Debra J. Saunders

The SAGE Project's Allen Wilson fears that the measure may prevail because the city has no shortage of rootless residents who "will vote for this because they think it's cool." For them, San Francisco is "one big sandbox."

Let me be clear. I don't want city cops wasting their time prosecuting workers at the discreet bordello that hires healthy adult prostitutes who get regular medical checkups. I would rather see law enforcement focus on serious crimes.

But there is nothing broad-minded about looking the other way when 14-year-old girls and boys sell themselves on the street and massage parlors are staffed by women who are being held against their will. These are not consenting adults.

The measure takes a tone that suggests it will protect women by demanding that San Francisco law enforcement prosecute "coercion, extortion, battery, rape and violent crimes, regardless of the victim's status as a sex worker."

Of course, state law already requires that. More to the point, battery, rape, assault and even murder are crimes that befall prostitutes because they work in an inherently dangerous field bankrolled largely by men who like to demean women and girls.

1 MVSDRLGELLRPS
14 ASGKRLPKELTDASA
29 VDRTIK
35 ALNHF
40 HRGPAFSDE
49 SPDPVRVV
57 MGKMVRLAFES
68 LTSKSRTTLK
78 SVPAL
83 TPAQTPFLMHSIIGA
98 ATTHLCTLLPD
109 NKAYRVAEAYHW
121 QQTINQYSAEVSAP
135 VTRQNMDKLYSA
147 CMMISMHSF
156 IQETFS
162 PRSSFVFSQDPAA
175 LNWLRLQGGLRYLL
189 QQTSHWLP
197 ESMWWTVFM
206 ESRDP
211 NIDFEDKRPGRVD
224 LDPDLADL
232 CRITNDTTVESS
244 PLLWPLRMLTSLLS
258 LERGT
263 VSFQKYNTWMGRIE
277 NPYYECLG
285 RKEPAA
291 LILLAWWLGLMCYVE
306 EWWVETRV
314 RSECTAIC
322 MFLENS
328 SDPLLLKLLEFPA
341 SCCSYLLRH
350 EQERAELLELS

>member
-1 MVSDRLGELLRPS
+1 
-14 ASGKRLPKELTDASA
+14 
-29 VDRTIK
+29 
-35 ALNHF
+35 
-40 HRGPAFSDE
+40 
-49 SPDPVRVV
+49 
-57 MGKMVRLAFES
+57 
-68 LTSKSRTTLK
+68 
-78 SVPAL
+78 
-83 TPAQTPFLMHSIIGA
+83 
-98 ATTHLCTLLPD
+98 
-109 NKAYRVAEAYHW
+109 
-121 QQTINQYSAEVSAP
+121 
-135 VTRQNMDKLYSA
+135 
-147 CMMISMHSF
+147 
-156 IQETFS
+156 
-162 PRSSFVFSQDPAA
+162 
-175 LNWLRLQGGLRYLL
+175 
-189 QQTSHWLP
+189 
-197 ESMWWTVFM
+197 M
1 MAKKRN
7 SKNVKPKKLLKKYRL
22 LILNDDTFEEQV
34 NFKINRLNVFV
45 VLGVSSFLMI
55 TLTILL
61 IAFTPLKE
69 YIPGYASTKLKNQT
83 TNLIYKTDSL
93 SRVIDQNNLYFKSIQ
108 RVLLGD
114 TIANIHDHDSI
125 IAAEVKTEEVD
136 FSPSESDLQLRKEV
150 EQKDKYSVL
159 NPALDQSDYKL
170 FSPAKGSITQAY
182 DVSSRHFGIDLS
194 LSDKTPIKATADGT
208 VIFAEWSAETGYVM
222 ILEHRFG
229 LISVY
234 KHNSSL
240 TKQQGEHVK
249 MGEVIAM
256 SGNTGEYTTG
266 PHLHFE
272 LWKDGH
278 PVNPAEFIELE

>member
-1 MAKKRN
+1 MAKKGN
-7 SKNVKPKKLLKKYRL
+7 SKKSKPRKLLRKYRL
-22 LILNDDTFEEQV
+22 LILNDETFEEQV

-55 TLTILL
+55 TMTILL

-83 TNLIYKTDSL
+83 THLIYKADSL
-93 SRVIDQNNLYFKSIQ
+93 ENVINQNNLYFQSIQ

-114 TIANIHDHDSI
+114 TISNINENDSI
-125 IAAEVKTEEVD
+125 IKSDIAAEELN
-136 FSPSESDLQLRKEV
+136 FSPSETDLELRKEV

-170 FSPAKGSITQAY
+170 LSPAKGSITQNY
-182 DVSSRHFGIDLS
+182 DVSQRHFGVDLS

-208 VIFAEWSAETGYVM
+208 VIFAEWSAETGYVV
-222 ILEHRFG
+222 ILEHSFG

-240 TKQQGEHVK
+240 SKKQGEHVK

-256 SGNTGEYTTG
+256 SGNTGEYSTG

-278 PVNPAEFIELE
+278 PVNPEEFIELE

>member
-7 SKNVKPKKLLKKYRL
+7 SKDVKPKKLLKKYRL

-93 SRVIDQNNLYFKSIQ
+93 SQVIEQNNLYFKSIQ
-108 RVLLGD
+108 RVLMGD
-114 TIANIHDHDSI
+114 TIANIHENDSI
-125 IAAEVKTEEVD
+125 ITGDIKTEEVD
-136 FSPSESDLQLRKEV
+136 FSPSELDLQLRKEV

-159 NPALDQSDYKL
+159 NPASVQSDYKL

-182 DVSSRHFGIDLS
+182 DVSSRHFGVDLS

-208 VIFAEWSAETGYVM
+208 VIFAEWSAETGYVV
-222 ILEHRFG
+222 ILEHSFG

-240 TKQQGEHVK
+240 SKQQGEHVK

Violence and pain are the inevitable outcome for those steeped in this dehumanizing way of life. Young women wooed into the life quickly age to the point where they cannot net the high-incomes their pimps demand. They become addicted to drugs. They learn to commit new crimes. Until the day they find they are disposable.

Or as Wilson noted, "We treat animals better."

So do not tell Jasmine that if San Francisco decriminalizes prostitution, it will do so because the city cares about prostitutes. This measure really is a gift, not so much to so-called sex workers, as to pimps, pedophiles and human traffickers. As Jasmine sees it, if the ballot initiative passes, "That's basically saying the city does not care."

Debra J. Saunders

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